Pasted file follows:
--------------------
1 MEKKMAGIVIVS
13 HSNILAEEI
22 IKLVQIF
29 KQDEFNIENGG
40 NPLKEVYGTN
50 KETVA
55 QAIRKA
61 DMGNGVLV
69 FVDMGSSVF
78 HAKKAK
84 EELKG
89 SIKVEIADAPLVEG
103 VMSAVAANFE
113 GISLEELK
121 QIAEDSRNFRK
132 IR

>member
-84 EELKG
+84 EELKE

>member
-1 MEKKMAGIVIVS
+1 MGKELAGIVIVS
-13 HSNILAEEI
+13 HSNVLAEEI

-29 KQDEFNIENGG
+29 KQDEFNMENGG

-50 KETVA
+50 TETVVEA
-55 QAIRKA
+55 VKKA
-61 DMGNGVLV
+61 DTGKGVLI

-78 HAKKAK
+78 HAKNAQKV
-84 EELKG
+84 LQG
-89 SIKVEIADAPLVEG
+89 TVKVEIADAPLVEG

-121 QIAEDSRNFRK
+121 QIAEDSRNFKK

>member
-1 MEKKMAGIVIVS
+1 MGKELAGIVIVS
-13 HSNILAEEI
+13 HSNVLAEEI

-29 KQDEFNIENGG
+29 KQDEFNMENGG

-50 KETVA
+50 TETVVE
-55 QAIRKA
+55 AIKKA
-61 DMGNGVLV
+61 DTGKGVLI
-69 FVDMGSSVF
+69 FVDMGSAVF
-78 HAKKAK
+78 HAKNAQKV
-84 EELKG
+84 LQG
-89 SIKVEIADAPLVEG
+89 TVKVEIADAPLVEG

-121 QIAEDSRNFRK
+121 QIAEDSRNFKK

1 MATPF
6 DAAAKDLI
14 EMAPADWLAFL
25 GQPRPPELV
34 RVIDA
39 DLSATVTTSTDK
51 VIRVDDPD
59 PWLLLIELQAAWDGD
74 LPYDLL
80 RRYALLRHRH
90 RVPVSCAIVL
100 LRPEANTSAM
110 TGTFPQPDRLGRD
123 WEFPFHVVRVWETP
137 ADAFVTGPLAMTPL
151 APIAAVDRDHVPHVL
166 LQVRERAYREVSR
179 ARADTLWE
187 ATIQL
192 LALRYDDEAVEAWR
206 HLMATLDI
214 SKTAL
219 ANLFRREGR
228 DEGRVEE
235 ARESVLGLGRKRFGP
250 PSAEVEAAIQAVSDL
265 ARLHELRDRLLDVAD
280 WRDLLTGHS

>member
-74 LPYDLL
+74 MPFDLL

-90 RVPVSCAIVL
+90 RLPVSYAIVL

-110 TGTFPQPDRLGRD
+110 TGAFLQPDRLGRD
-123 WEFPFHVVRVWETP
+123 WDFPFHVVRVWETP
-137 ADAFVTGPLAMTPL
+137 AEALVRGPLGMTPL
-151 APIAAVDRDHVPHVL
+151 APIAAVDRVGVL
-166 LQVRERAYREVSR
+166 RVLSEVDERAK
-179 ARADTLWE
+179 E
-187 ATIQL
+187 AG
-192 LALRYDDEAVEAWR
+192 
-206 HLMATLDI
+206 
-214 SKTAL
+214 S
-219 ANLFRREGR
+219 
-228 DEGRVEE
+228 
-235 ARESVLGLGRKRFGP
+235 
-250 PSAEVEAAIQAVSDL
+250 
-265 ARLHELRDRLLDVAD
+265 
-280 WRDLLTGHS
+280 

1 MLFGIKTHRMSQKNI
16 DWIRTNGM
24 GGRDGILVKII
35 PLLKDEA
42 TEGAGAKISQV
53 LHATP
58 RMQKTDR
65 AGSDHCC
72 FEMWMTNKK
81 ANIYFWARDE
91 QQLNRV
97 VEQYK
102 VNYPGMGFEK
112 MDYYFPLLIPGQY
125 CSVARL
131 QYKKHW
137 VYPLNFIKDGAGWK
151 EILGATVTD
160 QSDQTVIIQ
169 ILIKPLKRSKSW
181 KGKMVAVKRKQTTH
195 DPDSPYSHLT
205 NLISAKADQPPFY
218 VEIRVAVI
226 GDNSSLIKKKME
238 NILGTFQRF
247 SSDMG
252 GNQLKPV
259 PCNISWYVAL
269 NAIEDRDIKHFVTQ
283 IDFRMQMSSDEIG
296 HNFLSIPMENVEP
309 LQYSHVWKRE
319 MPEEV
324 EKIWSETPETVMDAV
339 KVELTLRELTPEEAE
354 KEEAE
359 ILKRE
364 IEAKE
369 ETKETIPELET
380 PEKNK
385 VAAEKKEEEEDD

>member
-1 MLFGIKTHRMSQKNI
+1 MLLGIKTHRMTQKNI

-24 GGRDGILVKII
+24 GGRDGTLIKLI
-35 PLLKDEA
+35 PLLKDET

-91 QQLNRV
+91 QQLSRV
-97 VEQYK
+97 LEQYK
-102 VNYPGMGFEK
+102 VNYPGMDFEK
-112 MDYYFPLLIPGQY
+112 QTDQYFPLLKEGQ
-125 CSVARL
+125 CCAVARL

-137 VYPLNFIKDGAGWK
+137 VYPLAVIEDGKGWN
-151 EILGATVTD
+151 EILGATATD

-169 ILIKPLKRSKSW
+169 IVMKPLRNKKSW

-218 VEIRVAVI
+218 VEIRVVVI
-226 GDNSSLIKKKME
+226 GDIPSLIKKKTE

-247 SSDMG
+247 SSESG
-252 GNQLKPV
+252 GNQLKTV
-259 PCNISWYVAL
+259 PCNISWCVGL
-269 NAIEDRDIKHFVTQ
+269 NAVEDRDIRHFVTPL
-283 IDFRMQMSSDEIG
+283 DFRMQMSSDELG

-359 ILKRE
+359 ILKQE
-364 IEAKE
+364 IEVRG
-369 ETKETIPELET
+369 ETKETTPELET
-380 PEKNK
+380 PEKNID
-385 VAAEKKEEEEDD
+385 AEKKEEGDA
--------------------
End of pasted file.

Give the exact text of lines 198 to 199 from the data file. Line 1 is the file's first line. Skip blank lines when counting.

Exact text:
-247 SSDMG
+247 SSESG